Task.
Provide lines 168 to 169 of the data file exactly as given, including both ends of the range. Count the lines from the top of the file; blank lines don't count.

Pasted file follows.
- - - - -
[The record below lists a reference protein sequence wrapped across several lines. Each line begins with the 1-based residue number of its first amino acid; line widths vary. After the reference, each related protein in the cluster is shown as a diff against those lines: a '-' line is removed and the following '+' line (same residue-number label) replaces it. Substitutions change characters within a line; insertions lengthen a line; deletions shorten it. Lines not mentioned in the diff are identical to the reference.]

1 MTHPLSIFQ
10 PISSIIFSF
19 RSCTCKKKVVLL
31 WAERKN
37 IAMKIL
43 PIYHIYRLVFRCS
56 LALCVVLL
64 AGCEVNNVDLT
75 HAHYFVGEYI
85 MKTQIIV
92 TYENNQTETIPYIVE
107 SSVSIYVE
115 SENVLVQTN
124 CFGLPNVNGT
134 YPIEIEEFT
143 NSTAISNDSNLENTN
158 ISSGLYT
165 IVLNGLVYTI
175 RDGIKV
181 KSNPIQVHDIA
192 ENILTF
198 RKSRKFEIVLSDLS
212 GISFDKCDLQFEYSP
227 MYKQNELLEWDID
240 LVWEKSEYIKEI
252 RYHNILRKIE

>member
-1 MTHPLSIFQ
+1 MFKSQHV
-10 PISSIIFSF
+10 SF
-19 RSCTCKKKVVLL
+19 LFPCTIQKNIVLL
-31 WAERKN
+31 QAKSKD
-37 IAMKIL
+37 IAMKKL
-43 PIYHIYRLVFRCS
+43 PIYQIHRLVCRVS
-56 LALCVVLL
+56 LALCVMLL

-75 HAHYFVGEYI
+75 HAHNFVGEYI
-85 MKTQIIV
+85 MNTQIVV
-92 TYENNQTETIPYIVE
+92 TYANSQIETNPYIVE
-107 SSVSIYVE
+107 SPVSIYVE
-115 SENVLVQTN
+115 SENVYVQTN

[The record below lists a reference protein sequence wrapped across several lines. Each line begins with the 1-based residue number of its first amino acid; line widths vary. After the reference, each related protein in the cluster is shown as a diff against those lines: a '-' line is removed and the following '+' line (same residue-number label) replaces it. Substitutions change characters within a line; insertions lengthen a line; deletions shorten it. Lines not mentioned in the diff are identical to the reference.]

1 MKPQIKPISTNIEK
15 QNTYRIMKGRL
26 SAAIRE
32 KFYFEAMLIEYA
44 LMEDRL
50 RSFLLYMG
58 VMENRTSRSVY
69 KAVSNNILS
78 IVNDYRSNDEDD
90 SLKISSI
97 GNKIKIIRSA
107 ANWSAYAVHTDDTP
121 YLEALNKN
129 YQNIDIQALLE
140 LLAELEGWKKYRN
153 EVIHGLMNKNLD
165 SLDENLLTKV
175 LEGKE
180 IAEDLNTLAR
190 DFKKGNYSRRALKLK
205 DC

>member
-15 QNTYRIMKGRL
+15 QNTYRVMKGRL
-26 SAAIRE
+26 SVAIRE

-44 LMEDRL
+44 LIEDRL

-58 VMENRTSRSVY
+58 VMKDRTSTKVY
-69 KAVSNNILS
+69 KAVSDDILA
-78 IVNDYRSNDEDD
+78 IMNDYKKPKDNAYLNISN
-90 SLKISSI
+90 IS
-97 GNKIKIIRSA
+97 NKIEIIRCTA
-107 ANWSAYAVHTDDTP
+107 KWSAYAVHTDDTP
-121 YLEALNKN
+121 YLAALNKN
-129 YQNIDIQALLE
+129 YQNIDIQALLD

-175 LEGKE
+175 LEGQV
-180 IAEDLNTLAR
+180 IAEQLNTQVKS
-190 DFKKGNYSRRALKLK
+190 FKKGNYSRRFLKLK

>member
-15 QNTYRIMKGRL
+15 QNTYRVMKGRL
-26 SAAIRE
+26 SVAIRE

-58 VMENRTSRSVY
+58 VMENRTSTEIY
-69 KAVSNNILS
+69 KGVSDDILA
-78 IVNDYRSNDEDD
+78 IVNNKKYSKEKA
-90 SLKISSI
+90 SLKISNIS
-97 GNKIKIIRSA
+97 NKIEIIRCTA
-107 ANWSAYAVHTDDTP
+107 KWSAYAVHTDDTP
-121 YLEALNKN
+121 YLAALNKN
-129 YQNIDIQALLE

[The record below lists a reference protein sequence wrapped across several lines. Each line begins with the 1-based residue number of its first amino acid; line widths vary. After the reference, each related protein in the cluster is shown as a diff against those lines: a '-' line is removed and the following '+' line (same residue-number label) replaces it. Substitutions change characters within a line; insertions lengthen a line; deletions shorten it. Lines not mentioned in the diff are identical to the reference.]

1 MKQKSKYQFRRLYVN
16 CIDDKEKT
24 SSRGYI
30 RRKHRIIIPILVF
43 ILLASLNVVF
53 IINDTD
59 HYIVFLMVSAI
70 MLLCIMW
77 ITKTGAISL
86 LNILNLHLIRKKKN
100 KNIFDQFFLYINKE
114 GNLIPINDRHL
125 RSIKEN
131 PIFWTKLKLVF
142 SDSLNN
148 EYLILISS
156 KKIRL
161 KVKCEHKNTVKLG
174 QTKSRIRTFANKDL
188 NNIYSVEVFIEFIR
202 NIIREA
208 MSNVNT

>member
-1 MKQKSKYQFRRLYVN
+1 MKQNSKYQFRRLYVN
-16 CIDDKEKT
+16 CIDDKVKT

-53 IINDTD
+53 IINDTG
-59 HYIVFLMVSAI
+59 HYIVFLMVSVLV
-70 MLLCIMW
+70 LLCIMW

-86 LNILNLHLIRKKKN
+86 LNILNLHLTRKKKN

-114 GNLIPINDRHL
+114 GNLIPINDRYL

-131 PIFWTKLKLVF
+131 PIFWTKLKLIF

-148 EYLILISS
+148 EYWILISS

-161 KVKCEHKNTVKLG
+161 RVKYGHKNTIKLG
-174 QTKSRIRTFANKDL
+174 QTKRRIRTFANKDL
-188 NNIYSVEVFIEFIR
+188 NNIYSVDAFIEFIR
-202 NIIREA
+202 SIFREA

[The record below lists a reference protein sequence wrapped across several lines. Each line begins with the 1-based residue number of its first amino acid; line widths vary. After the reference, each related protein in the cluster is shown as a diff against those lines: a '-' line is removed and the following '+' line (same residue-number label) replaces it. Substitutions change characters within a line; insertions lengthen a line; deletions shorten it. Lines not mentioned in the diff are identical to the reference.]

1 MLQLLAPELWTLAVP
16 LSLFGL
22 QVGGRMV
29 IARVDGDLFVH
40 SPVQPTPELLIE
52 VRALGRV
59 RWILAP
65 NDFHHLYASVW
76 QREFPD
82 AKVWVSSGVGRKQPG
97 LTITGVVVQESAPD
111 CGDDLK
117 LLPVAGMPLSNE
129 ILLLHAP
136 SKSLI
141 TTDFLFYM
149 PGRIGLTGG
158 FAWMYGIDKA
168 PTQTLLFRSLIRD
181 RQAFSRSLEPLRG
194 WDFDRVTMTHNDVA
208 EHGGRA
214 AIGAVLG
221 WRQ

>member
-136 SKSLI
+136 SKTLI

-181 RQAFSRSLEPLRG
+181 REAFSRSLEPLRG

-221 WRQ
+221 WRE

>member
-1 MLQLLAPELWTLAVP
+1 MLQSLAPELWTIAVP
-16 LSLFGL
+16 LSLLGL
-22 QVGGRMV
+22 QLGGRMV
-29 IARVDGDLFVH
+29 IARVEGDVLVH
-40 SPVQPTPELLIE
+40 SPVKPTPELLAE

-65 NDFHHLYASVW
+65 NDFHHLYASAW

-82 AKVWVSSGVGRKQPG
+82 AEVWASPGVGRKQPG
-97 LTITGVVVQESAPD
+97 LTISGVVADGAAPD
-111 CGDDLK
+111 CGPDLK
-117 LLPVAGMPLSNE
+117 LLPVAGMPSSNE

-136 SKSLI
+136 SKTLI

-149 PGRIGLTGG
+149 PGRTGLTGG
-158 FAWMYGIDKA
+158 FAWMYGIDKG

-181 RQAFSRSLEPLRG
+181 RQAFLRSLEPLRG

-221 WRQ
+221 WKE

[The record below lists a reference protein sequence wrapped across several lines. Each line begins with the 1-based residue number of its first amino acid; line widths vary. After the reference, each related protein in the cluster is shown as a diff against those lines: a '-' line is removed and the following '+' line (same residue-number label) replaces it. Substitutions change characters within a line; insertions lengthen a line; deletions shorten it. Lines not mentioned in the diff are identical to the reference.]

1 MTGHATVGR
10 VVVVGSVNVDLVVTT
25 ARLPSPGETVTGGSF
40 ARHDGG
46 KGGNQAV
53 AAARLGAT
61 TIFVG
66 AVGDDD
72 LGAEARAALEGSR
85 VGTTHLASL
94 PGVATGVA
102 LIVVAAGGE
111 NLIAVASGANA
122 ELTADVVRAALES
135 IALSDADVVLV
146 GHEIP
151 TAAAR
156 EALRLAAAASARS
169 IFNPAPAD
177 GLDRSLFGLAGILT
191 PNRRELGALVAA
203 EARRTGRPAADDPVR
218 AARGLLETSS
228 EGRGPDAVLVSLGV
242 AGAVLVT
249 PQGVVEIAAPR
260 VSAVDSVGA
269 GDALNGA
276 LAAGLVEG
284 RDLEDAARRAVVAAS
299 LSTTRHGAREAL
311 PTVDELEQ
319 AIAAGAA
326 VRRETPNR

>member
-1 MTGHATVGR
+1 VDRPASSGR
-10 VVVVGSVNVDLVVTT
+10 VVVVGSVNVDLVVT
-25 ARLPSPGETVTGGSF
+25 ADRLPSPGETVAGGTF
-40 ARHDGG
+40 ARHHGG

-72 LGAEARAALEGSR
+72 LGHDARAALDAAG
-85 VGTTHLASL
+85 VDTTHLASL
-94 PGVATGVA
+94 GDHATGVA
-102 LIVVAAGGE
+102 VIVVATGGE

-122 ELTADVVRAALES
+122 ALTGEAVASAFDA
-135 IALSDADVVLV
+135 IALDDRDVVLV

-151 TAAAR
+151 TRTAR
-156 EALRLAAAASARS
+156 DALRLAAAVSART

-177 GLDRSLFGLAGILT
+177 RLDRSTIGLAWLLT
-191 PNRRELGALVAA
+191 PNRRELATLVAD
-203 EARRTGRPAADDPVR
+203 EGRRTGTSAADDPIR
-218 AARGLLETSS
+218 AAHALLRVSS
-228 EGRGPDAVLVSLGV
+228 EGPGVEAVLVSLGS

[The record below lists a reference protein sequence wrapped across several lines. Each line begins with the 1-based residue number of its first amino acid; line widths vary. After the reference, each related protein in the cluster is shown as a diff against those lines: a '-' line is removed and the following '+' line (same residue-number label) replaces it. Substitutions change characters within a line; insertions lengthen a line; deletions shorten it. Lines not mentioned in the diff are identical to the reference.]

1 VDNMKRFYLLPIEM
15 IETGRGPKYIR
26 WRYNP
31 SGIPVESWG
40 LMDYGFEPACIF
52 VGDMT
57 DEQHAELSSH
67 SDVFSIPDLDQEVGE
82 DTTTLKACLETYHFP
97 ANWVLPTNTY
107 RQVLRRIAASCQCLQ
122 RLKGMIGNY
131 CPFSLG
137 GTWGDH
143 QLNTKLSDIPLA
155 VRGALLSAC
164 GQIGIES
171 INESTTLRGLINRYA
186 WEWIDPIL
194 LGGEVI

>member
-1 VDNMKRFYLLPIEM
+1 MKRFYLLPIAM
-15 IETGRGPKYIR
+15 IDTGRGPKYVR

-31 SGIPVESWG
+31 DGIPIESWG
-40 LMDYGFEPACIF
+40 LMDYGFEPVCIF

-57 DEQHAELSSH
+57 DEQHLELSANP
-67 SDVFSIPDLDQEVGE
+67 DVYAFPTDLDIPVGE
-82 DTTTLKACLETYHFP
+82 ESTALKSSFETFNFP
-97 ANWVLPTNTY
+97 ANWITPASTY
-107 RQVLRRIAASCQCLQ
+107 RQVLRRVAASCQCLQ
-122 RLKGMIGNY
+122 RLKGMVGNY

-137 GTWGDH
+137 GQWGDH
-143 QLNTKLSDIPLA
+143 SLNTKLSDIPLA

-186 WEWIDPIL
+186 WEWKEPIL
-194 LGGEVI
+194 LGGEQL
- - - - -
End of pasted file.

-174 QTKSRIRTFANKDL
+174 QTKRRIRTFANKDL